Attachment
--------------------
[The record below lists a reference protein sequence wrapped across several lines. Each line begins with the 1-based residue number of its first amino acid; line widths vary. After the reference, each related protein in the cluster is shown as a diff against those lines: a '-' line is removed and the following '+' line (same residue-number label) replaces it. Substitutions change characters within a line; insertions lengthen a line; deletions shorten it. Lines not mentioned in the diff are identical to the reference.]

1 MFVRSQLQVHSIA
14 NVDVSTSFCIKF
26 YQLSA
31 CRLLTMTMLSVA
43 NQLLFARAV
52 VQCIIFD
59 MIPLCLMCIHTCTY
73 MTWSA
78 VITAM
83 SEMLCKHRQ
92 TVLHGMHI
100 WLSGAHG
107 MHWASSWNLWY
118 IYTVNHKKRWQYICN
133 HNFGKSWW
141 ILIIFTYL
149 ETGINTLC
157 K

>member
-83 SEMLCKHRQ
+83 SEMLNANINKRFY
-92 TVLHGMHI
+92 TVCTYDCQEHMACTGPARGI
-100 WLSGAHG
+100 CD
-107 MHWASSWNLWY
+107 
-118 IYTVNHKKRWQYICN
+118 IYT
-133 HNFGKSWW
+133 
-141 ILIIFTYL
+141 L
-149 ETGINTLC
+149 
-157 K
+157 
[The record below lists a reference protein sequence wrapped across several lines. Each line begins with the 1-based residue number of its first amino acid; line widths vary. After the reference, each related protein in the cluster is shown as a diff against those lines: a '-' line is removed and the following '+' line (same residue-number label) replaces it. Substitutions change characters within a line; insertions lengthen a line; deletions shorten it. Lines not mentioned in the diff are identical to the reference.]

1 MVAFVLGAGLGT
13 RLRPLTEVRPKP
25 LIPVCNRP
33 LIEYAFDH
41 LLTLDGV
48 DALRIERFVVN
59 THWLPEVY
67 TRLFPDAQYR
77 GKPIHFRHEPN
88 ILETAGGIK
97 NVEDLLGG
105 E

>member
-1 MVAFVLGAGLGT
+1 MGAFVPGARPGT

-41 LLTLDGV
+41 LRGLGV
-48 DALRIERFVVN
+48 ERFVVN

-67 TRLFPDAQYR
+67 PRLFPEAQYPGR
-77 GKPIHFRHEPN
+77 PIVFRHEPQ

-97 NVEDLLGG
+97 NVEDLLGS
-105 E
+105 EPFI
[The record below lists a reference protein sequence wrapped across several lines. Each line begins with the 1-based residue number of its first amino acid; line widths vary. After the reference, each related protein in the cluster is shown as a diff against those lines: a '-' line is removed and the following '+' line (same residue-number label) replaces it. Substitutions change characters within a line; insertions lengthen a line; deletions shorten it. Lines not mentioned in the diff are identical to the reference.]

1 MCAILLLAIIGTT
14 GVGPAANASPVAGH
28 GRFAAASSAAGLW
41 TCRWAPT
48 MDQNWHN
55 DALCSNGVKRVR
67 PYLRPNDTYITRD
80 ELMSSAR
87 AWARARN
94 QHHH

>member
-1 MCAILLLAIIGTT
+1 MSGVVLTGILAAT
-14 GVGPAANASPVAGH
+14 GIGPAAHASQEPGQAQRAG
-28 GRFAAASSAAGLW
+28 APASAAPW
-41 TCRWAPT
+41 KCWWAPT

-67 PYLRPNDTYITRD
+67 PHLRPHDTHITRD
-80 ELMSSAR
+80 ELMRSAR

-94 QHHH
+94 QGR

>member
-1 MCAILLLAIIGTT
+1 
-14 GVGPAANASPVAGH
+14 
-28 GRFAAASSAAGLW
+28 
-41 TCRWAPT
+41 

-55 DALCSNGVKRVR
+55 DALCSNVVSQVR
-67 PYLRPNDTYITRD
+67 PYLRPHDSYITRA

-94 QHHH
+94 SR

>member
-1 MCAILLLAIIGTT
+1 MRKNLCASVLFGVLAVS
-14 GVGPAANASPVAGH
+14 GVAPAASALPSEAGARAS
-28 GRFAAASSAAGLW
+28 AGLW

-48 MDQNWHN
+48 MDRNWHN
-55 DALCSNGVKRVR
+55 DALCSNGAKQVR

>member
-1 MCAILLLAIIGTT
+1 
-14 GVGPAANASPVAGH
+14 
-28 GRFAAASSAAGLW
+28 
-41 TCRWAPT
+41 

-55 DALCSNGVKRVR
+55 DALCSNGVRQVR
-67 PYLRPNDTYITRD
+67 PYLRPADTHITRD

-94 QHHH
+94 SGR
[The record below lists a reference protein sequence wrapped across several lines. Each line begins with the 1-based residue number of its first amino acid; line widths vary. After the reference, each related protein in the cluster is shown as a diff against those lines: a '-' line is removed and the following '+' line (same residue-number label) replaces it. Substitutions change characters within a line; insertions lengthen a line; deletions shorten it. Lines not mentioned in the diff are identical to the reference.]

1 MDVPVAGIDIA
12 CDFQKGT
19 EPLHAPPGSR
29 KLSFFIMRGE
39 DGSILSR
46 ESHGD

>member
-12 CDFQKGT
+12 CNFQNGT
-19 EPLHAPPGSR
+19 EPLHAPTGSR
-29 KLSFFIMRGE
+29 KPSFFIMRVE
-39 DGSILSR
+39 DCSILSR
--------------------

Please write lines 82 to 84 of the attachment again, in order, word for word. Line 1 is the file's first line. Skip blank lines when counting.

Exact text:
+14 GIGPAAHASQEPGQAQRAG
-28 GRFAAASSAAGLW
+28 APASAAPW